PMCID: PMC25411  PMID: 9658167
21.  Sec3-containing Exocyst Complex Is Required for Desmosome Assembly in Mammalian Epithelial Cells 
Molecular Biology of the Cell  2010;21(1):152-164.
In epithelial cells, Sec3 associates with Exocyst complexes enriched at desmosomes and centrosomes, distinct from Sec6/8 complexes at the apical junctional complex. RNAi-mediated suppression of Sec3 alters trafficking of desmosomal cadherins and impairs desmosome morphology and function, without noticeable effect on adherens junctions.
The Exocyst is a conserved multisubunit complex involved in the docking of post-Golgi transport vesicles to sites of membrane remodeling during cellular processes such as polarization, migration, and division. In mammalian epithelial cells, Exocyst complexes are recruited to nascent sites of cell–cell contact in response to E-cadherin–mediated adhesive interactions, and this event is an important early step in the assembly of intercellular junctions. Sec3 has been hypothesized to function as a spatial landmark for the development of polarity in budding yeast, but its role in epithelial cells has not been investigated. Here, we provide evidence in support of a function for a Sec3-containing Exocyst complex in the assembly or maintenance of desmosomes, adhesive junctions that link intermediate filament networks to sites of strong intercellular adhesion. We show that Sec3 associates with a subset of Exocyst complexes that are enriched at desmosomes. Moreover, we found that membrane recruitment of Sec3 is dependent on cadherin-mediated adhesion but occurs later than that of the known Exocyst components Sec6 and Sec8 that are recruited to adherens junctions. RNA interference-mediated suppression of Sec3 expression led to specific impairment of both the morphology and function of desmosomes, without noticeable effect on adherens junctions. These results suggest that two different exocyst complexes may function in basal–lateral membrane trafficking and will enable us to better understand how exocytosis is spatially organized during development of epithelial plasma membrane domains.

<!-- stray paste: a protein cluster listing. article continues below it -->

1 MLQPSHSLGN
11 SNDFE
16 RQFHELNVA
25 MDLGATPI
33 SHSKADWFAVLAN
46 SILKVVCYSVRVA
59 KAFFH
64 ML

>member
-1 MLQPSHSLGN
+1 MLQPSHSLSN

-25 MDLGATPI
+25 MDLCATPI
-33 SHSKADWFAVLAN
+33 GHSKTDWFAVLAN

PMCID: PMC2801709  PMID: 19889837
22.  SM proteins Sly1 and Vps33 co-assemble with Sec17 and SNARE complexes to oppose SNARE disassembly by Sec18 
eLife  2014;3:e02272.
Secretory and endolysosomal fusion events are driven by SNAREs and cofactors, including Sec17/α-SNAP, Sec18/NSF, and Sec1/Munc18 (SM) proteins. SMs are essential for fusion in vivo, but the basis of this requirement is enigmatic. We now report that, in addition to their established roles as fusion accelerators, SM proteins Sly1 and Vps33 directly shield SNARE complexes from Sec17- and Sec18-mediated disassembly. In vivo, wild-type Sly1 and Vps33 function are required to withstand overproduction of Sec17. In vitro, Sly1 and Vps33 impede SNARE complex disassembly by Sec18 and ATP. Unexpectedly, Sec17 directly promotes selective loading of Sly1 and Vps33 onto cognate SNARE complexes. A large thermodynamic barrier limits SM binding, implying that significant conformational rearrangements are involved. In a working model, Sec17 and SMs accelerate fusion mediated by cognate SNARE complexes and protect them from NSF-mediated disassembly, while mis-assembled or non-cognate SNARE complexes are eliminated through kinetic proofreading by Sec18.
eLife digest
Eukaryotic organisms, from single-celled yeast to humans, divide their cells into membrane-bound compartments (organelles) of distinct function. To move from one compartment to another, or to enter or exit a cell, large molecules like proteins are packaged into small membrane sacs called vesicles.
To release its cargo, the membrane of a vesicle must fuse with the membrane of the correct destination compartment. The SNARE family of proteins plays a key role in this fusion process. As the membranes of a vesicle and target compartment come close, SNARE proteins located on each membrane form a SNARE complex that tethers the vesicle in place and causes the two membranes fuse. SNARE proteins do not act alone in this process: the SM family of proteins also plays an essential role in SNARE-mediated membrane fusion. However, it is still not clear exactly why the SM proteins are needed.
Lobingier et al. used the yeast model organism and biochemical studies with purified proteins to show that SM proteins help SNARE complexes form at the right time by regulating the delicate balance between SNARE complex formation and disassembly. This is achieved through the interplay of SM proteins and two other proteins (Sec17 and Sec18). Sec17 is known to load Sec18 onto SNARE complexes to break them apart. Lobingier et al. showed that Sec17 can also load SM proteins on SNARE complexes. This hinders Sec18 action, and so helps to keep the SNARE complexes intact. Because each SM protein tested only binds to the SNARE complex that should function at the membrane where the SM protein resides, these findings suggest SM proteins perform quality control at potential sites of membrane fusion.